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Growth will happen

I am not surprised that most of the letters to the editor decrying growth in the valley are written by people who have lived here less than 20 years. These hypocrites now want to stop others from doing exactly what they did just a few years earlier, move here and enjoy the lifestyle.

Growth will happen, how we deal with growth is the issue before us. ' Steven Plunk, Medford

They've made enough money

I'm sure every responsible parent who works hard to earn a living for their children was as disgusted and angered by the affluent beggars as I was.

I'd like to thank the Mail Tribune for the article and education to all those that may have been guilted into giving money to this couple. They already receive the Oregon Trail card, I don't think they deserve any more money from people who live in the real world. ' Kyra Cavalli, Central Point

Plan for growth

I moved my family to Grants Pass five months ago from Santa Rosa, Calif. The arguments and concerns that people have about growth in Medford are identical to the area we just left ' but nowhere near as severe.

I watched my small hometown transform into an unrecognizable mass of congestion. The main factors for moving were traffic and crime. Sound familiar?

— The advantage Medford has is they acknowledge these potential problems and are brainstorming ideas to ease the burden of growth ' and grow it will. It just needs to grow intelligently.

Santa Rosa never planned for the huge influx of people and when it reached crisis level, it was too late. Now traffic jams, substandard, low-income housing and street gangs are commonplace, and that's no place I want to raise my kids.

Plan big. Shortcuts and quick fixes will only cost much more in the future.

This area is desirable, but the issues Medford faces are also why we chose Grants Pass. We didn't want to deal with the same problems we left behind.

It's tough for a town facing inevitable growth to retain its small-town charm, but Medford realizes this and seems ready to tackle the problem early. ' Allen J. Smith, Grants Pass

Isn't kindness Christian?

I am puzzled by the apparent self-contradiction of the campaign to keep Christ in Christmas. It seems to me that greeting someone with a cheery Happy Holidays, when you don't know their religious affiliation or lack thereof, is an act of kindness and charity.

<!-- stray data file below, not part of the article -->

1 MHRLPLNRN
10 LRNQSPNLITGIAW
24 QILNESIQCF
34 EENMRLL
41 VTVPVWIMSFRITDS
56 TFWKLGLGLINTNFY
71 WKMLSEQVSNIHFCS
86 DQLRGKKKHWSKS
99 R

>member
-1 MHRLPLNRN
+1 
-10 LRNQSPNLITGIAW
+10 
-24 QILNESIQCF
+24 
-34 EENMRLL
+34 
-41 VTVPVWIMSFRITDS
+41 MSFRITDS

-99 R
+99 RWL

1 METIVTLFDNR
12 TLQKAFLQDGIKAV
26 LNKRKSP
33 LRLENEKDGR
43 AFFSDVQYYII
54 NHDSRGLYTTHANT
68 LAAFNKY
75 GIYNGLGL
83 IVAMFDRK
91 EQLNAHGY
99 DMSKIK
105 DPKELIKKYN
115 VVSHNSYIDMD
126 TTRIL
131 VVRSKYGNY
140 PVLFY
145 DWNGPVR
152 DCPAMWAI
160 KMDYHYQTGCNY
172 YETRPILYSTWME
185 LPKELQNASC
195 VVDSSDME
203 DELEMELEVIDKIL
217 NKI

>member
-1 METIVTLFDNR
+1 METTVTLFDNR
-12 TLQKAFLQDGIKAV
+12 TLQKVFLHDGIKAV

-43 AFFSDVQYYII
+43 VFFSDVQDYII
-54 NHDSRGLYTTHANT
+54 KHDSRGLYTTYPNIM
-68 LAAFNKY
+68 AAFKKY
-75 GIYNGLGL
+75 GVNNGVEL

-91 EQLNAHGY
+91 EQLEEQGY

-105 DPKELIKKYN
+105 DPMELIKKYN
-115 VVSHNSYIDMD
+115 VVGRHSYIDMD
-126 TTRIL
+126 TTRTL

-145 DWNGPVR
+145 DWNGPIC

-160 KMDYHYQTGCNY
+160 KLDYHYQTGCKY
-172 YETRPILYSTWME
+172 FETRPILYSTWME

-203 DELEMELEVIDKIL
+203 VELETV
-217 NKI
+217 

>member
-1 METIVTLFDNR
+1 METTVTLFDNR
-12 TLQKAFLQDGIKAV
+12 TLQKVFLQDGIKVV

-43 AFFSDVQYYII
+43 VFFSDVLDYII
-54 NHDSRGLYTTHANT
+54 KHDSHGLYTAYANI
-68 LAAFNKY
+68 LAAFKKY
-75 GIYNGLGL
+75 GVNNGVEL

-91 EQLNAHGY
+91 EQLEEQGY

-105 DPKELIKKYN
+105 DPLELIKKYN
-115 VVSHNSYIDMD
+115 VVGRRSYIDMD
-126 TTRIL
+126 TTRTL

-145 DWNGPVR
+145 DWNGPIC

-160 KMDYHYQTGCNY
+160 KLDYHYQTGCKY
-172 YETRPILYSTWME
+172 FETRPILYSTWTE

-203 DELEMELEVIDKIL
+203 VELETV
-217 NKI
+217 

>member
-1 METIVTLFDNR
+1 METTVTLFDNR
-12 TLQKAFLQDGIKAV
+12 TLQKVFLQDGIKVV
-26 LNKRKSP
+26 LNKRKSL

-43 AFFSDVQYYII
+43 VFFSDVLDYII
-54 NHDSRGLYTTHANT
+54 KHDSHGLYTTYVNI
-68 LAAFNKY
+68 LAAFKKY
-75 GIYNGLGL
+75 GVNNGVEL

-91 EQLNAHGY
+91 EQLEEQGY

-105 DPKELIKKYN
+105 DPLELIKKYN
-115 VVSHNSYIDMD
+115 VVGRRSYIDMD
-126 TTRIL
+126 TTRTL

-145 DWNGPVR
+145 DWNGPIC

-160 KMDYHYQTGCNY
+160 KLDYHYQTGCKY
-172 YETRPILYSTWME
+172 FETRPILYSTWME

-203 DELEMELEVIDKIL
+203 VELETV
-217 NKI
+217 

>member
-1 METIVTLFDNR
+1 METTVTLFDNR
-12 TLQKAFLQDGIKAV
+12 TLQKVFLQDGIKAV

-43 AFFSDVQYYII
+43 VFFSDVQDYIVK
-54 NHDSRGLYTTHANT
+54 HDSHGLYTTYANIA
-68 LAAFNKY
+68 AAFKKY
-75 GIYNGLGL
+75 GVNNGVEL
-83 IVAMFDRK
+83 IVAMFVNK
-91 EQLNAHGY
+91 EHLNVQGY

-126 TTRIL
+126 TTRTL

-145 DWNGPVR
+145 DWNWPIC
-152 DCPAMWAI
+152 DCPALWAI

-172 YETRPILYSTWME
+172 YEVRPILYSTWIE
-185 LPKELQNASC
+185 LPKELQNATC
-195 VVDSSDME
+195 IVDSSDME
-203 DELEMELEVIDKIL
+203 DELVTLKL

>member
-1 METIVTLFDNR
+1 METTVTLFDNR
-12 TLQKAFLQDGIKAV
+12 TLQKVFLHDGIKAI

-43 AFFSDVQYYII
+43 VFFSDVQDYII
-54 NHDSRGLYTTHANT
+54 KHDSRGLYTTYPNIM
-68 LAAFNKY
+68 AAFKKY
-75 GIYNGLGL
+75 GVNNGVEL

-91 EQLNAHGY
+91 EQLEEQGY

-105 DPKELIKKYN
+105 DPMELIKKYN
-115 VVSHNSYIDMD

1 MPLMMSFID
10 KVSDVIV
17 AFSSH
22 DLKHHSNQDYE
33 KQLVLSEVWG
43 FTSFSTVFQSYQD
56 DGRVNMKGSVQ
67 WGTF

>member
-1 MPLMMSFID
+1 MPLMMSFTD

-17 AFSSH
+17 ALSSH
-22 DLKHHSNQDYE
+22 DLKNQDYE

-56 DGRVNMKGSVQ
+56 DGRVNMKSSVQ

I thought kindness and charity were the essence of Christ's teachings. Are they no longer Christian virtues?

Instead, professed Christians like Bill O'Reilly and Pat Robertson are again making enemies and increasing divisiveness ' not charitable or loving in my book. While they campaign to save Christmas, there is tremendous want, misery and deprivation in the world.

I do not hear those same professed Christians leading national campaigns to promote fairness, justice and the satisfaction of basic needs worldwide. Would the latter not be the more charitable and loving course to pursue? ' Robert John Scheelen, Medford

We're lucky to have Gilmour

Questions about Dave Gilmour's record as a county commissioner flabbergast me. We are fortunate to have someone with Dr. Gilmour's intellect, commitment, initiative and integrity serving as our county commissioner.

As co-founder of the Southern Oregon Suicide Prevention Coalition, I am well aware of the numerous hours Dr. Gilmour gives to suicide prevention in our area. He attends meetings of our coalition, conducts research and writes articles locally to elevate public awareness and, most recently, spearheaded an effort to designate Sept. 4-10 as Suicide Prevention Week in Jackson County.

In addition, he instigates public initiatives to benefit our region and diligently works to move ideas forward. He suggested the realignment of Highway 140 through Central Point to ameliorate notorious traffic snarls on that highway. He proposed the redevelopment of the Tolo region as an industrial center for our valley, bringing jobs and economic development to Jackson County. Thanks to his contacts, the Port of Portland is expressing interest in investing in our region.

It takes someone of his intellect, commitment and initiative to foster needed public change. We are lucky to have Dr. Gilmour.

Let's look at his achievements, not the number of meetings he missed. ' Susan Roudebush, Ashland